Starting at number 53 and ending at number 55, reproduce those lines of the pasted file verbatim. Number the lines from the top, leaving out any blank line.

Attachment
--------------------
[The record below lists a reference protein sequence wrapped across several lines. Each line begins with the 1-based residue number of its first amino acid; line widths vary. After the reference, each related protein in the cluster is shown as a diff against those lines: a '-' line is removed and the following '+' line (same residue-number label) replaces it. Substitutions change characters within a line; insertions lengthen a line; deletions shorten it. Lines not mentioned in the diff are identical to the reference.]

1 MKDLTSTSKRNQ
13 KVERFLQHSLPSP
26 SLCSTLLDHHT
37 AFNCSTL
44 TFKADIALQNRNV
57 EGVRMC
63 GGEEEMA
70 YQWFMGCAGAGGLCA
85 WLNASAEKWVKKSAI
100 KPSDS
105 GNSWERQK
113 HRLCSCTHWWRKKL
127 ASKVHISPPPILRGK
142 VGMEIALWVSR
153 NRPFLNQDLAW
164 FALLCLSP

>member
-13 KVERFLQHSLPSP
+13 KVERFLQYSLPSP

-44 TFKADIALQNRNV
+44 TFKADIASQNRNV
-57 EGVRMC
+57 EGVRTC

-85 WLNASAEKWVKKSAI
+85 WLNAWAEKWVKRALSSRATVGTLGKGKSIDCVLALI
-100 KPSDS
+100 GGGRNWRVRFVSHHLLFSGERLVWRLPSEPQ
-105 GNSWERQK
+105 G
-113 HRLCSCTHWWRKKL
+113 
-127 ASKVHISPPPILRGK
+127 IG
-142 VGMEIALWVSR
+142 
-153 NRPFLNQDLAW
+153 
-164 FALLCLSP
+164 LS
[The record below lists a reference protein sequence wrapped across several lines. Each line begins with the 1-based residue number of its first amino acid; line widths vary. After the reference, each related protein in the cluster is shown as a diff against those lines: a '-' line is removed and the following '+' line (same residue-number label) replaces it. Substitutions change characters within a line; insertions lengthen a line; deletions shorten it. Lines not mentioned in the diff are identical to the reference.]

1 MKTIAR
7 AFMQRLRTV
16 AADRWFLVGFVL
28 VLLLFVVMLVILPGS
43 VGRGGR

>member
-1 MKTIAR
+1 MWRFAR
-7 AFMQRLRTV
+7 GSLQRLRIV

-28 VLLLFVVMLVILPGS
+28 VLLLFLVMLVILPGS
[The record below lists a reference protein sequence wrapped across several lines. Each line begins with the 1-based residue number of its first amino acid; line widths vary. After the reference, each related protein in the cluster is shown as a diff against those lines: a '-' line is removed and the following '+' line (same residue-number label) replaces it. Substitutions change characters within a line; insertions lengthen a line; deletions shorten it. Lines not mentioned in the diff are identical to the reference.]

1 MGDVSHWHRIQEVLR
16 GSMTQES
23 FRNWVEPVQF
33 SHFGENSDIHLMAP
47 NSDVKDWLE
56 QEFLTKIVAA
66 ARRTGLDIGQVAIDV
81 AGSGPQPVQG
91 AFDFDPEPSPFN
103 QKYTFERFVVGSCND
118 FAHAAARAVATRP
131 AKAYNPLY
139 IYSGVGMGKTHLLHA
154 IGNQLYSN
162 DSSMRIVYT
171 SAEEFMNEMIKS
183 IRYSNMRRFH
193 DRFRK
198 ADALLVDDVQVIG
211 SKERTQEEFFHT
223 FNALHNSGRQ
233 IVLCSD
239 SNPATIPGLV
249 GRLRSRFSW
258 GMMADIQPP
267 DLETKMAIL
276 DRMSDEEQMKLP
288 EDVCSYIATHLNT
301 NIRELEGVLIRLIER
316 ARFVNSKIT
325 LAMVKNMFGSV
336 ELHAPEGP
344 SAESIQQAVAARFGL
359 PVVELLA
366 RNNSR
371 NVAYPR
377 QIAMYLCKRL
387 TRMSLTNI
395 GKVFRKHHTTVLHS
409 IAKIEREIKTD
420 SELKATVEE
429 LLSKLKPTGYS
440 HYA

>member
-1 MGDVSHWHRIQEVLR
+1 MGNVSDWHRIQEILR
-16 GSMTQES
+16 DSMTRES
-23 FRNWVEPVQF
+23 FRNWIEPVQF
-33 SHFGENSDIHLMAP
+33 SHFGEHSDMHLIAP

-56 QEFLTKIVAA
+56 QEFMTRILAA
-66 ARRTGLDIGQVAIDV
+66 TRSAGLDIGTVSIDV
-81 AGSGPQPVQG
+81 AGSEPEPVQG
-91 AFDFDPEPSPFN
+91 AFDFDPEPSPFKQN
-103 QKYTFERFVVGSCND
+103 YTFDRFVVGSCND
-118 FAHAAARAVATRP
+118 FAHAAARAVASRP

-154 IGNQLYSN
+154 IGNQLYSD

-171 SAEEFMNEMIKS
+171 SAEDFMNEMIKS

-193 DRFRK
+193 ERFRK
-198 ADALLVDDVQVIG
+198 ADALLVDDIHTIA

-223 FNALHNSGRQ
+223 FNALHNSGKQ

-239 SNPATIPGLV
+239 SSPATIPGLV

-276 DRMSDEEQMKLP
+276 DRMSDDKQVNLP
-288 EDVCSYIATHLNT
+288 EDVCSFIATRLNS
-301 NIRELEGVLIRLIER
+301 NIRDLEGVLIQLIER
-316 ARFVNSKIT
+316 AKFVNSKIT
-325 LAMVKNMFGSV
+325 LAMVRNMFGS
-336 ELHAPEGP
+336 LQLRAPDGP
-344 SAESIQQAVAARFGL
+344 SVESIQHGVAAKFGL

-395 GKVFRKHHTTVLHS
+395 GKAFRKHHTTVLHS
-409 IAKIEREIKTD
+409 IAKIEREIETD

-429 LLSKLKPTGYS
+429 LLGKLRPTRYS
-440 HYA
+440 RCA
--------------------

+28 VLLLFLVMLVILPGS
[The record below lists a reference protein sequence wrapped across several lines. Each line begins with the 1-based residue number of its first amino acid; line widths vary. After the reference, each related protein in the cluster is shown as a diff against those lines: a '-' line is removed and the following '+' line (same residue-number label) replaces it. Substitutions change characters within a line; insertions lengthen a line; deletions shorten it. Lines not mentioned in the diff are identical to the reference.]

1 MGDVSHWHRIQEVLR